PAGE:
An electrical line runs diagonally across my property, powering the house next door. It aerially bisects my stone patio, and thus offers an indispensable clue as to the origins of the errant trio of unusually colored chrysanthemums—coral, lavender, and melon—that appeared just below between rocks. A bird, perching on the wire after a delectable feast, deposited its waste, and voila! A veritable visual treat, an imagined aural amusement, a string trio in C minor—the key of heroic struggle.
I haven’t the heart to silence that little trio, but will, next spring (should they survive the winter) transplant them to more appropriate places in the garden.
My intended action comes as an assault on the unintentional, which is what gardening is (try though many gardeners do to produce a verifiable naturalism). And that is why, I think, we should delight in the chance occurrences in the garden.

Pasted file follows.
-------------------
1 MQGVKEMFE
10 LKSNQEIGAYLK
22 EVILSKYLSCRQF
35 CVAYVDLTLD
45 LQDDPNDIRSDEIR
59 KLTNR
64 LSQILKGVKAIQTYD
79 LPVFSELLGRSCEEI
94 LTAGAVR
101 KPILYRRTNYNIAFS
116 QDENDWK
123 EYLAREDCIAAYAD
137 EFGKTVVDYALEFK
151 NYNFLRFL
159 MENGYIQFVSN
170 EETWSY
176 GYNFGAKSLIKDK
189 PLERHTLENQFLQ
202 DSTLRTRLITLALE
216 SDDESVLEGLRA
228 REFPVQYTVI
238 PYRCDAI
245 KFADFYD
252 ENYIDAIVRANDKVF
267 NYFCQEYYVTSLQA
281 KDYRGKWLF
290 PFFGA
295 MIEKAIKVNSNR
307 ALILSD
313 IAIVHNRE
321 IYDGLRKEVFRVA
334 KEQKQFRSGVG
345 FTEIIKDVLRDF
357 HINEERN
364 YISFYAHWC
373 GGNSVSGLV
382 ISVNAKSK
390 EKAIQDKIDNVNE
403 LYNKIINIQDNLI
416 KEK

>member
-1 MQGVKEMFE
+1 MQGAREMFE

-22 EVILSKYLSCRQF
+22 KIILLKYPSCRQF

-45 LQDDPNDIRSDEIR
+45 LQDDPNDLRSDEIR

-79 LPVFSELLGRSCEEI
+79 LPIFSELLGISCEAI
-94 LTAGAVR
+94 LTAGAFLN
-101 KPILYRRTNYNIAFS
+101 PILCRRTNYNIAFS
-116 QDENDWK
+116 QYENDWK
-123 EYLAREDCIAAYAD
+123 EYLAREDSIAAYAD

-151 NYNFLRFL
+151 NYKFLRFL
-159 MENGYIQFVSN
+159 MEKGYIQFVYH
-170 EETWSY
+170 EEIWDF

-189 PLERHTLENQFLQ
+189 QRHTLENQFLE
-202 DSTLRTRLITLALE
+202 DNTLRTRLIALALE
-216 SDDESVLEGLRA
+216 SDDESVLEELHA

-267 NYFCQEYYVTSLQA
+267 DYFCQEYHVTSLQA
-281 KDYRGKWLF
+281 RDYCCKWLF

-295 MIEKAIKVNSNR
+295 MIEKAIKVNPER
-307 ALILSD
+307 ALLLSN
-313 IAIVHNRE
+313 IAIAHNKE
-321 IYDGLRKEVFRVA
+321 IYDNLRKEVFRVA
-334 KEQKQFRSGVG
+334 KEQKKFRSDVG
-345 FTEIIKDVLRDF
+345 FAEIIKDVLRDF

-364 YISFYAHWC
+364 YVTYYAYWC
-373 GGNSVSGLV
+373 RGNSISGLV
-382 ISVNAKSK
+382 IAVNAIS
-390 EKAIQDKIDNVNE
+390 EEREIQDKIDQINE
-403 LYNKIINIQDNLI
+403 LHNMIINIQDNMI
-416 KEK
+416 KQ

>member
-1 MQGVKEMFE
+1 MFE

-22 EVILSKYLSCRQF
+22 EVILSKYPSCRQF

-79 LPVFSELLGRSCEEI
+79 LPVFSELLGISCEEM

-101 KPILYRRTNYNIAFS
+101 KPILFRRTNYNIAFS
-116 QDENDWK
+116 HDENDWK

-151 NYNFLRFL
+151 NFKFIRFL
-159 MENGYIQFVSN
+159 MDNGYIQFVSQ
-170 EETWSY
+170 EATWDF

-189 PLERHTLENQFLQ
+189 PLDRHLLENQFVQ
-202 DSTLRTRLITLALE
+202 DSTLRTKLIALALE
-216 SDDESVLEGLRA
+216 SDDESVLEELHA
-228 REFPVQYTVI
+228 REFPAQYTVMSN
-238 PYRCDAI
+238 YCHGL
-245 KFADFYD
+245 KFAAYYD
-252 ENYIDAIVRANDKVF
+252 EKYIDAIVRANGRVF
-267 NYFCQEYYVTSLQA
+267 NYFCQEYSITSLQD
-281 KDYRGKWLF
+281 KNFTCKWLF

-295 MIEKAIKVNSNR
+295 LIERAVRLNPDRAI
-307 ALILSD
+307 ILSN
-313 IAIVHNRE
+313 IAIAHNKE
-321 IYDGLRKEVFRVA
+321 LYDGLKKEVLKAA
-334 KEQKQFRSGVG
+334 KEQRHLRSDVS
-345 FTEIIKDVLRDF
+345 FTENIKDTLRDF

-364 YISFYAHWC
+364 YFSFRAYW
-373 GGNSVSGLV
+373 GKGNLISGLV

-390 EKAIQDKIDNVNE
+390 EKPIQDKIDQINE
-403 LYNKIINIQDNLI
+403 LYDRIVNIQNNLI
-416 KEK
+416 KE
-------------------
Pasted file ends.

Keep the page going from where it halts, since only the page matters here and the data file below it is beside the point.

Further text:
So imagine my surprise each day when I spy a new arrangement, another appearance of that quintessential Halloween accoutrement: the pumpkin.
This pumpkin, however, did not sprout from a seed—at least not the kind that one plants in the ground(!). Very much like the untied statues of Daedalus, this pumpkin moves about.
Our pumpkin, of course, could never be tethered. He, like the seeds of the chrysanthemum, appears where he must, and flourishes where he will. We wouldn’t have it any other way.